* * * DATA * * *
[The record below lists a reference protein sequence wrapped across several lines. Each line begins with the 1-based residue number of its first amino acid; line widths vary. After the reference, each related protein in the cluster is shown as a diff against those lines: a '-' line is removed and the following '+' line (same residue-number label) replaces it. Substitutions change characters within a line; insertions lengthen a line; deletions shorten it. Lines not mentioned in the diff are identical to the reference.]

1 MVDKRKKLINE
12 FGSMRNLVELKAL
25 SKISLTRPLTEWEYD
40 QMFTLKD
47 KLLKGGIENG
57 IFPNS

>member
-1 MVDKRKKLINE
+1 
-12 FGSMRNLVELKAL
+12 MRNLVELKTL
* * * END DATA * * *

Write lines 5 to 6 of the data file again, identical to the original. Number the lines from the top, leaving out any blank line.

40 QMFTLKD
47 KLLKGGIENG